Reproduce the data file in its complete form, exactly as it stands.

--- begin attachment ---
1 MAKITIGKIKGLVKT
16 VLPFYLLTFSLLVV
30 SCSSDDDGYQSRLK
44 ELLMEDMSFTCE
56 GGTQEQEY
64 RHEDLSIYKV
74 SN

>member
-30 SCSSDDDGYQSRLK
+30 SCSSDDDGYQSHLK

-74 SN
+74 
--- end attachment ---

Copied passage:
1 MAKITIGKIKGLVKT
16 VLPFYLLTFSLLVV
30 SCSSDDDGYQSRLK
44 ELLMEDMSFTCE
56 GGTQEQEY
64 RHEDLSIYKV
74 SN

>member
-30 SCSSDDDGYQSRLK
+30 SCSSDDDGYQSHLK

-74 SN
+74 